Air Marshal Edward Stringer, former director general of Future Force Development, told Sky News it “increasingly looks like the Russian’s have created their own 40-mile road block”.
He added: “[Russia] are trying to double down and come up with a plan B when they didn’t have one – and that looks like its increasingly putting pressure on Kyiv to try and reach some form of acceptable solution.”
Fighting is also continuing in the northwest of the region, including in Irpin.
People attempting to leave the city, on the outskirts of Kyiv, have been crossing the damaged bridge visible in this satellite image.
In Kyiv itself, in an act of defiance, an orchestra assembled to play the national anthem and other songs to a small crowd.
Kherson remains the only city under Russian control, with locals protesting against the occupation.
Russia’s National Guard announced today it had detained more than 400 protesters in the area.
Residents of Odesa are preparing to defend the key port and tourist city, draping a giant blue and yellow banner reading “Odesa-Ukraine” over sandbags in front of the Opera and Ballet Theatre in the near-deserted city centre.
Meanwhile, Ukraine’s armed forces say Russians dressed in civilian clothes are advancing on the nearby city of Mykolaiv.
What’s happened so far?
– Day 1: Russia launches full-scale invasion
– Day 2: Russian forces reach Kyiv
– Day 3: Ukraine fights back in Kyiv, Russia gain in the south
– Day 4: Kyiv holds strong, heavy fighting in Kharkiv
– Day 5: Convoy grows around Kyiv as refugees flee
– Day 6: Cluster bombs hit Kharkiv
– Day 7: Civilian casualties mount
– Day 8: Mariupol is isolated as Russian forces create land bridge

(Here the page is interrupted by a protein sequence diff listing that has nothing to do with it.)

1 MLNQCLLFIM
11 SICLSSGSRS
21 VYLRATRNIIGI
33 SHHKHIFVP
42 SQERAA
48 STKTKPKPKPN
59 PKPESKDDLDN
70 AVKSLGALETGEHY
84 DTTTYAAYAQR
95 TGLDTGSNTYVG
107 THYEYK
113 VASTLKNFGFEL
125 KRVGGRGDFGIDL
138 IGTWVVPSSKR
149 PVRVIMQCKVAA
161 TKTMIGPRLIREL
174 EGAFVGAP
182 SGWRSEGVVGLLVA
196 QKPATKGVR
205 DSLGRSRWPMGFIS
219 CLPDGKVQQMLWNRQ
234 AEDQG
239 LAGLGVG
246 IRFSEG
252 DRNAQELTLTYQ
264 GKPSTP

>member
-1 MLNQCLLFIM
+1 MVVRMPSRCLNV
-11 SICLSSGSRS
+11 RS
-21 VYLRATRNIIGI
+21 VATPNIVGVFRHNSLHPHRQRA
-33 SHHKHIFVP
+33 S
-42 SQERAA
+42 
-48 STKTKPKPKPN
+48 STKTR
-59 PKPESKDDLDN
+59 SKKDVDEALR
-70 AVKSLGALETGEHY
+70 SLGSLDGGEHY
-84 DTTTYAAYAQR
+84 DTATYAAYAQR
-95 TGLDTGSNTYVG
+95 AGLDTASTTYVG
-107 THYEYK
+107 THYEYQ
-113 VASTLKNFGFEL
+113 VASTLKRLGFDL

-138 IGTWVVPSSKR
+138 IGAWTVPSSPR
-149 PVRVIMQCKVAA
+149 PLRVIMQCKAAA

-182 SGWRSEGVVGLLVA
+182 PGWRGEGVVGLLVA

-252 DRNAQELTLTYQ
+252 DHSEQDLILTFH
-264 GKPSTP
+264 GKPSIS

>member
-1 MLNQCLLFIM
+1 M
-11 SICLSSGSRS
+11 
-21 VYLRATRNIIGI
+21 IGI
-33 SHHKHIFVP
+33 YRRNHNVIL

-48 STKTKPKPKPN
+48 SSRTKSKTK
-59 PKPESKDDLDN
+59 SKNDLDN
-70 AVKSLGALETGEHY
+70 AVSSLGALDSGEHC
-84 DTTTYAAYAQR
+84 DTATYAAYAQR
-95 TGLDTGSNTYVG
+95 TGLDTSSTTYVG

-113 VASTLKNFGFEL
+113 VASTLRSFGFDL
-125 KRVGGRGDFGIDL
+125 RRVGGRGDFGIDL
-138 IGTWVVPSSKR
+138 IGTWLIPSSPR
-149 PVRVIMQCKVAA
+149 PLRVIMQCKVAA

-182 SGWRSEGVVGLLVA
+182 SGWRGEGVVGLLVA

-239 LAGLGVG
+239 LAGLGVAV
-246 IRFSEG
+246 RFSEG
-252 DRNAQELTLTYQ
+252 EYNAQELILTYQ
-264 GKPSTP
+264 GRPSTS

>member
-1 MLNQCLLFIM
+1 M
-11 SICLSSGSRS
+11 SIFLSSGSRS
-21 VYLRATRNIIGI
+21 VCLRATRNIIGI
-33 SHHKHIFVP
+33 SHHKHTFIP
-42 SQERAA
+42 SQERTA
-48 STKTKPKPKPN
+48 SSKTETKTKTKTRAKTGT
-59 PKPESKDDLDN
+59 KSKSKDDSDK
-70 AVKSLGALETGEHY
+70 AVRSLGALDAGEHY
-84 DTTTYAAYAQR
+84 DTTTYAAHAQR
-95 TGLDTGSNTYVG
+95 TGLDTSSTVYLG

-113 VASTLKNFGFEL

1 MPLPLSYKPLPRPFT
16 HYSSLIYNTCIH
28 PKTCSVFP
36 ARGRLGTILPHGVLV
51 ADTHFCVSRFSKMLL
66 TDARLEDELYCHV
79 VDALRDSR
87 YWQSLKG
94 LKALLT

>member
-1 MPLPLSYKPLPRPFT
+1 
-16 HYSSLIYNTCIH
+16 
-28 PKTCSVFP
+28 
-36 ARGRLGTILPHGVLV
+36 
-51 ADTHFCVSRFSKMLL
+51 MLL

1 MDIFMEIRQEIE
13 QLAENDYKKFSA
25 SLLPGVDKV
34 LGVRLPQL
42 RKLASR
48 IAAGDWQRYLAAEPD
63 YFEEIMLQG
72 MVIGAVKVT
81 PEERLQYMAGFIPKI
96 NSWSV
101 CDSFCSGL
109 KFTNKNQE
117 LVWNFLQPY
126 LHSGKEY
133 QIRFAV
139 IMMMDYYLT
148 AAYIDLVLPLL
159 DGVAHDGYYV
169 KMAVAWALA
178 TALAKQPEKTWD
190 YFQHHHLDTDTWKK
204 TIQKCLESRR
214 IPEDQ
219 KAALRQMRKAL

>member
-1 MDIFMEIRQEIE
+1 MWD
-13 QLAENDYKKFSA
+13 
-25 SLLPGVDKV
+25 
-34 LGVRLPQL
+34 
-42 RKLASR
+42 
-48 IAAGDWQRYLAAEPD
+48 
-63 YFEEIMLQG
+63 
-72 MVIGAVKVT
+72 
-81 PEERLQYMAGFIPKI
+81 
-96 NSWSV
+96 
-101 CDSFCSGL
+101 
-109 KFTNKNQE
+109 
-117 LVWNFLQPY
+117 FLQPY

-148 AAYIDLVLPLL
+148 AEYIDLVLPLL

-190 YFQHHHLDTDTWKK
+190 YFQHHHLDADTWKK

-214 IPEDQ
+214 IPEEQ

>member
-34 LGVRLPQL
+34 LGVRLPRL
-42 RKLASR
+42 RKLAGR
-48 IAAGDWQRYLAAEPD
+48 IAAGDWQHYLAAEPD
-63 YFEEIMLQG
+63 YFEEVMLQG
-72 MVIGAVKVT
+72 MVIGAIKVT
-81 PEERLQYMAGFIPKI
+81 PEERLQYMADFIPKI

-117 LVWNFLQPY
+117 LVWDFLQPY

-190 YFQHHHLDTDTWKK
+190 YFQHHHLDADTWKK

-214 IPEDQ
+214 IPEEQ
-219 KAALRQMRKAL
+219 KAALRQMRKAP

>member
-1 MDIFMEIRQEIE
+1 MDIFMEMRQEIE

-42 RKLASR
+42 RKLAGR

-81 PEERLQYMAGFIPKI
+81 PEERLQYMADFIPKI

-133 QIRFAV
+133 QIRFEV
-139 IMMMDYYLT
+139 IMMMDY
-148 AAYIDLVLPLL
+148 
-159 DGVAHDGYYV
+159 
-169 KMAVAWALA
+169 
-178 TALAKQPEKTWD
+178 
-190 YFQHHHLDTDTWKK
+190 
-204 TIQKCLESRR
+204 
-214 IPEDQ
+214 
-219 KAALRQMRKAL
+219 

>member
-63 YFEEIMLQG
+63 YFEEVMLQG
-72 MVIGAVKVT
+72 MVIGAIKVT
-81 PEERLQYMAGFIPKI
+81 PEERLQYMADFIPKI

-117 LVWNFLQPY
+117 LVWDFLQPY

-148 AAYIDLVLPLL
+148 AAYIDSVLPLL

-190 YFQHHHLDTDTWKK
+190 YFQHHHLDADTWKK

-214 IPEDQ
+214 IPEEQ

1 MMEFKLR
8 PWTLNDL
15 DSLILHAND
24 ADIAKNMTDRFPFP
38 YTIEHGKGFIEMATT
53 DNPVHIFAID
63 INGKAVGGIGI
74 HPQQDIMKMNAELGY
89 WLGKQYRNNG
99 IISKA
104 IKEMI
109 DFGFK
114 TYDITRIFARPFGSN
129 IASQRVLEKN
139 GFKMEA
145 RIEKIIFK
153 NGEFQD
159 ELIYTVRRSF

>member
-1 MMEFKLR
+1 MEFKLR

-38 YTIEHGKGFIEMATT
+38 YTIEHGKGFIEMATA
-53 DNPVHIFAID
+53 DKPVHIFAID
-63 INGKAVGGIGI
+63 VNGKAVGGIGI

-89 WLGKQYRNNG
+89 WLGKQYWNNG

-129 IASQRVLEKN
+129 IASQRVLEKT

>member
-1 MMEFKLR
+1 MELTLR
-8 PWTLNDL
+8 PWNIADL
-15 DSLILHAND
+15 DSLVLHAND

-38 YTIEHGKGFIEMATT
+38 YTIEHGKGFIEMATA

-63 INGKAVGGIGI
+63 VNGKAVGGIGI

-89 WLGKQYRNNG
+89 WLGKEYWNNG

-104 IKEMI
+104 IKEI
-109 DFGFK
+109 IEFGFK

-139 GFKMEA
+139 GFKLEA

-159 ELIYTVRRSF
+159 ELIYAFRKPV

– Day 9: Russian forces target Europe’s largest nuclear power plant
– Day 10: Ceasefire violated in Mariupol as bombing continues
– Day 11: Russia prepares Kyiv for advance and how energy could be a key battle
– Day 12: More humanitarian routes opened as bombing continues in Kyiv suburbs
– Day 13: Civilians successfully evacuated – but has Russian advance stalled?
Sky News is using daily assessments published by the Institute for the Study of War and AEI’s Critical Threats Project to indicate which parts of Ukraine are under control by Russian troops.
From 2 March, these daily assessments distinguished between areas of Ukraine controlled by Russia and areas of assessed Russian advances (where Russian troops are believed to be operating but not in control).
Other sources for Russian advances include the UK Ministry of Defence.
Sky News is verifying all social media videos and stills before use.
The War in Ukraine is a rapidly developing story. While we endeavour to keep all our data and maps up to date, there might be times when the latest changes have not yet been reflected in the maps.
The Data and Forensics team is a multi-skilled unit dedicated to providing transparent journalism from Sky News. We gather, analyse and visualise data to tell data-driven stories. We combine traditional reporting skills with advanced analysis of satellite images, social media and other open source information. Through multimedia storytelling we aim to better explain the world while also showing how our journalism is done.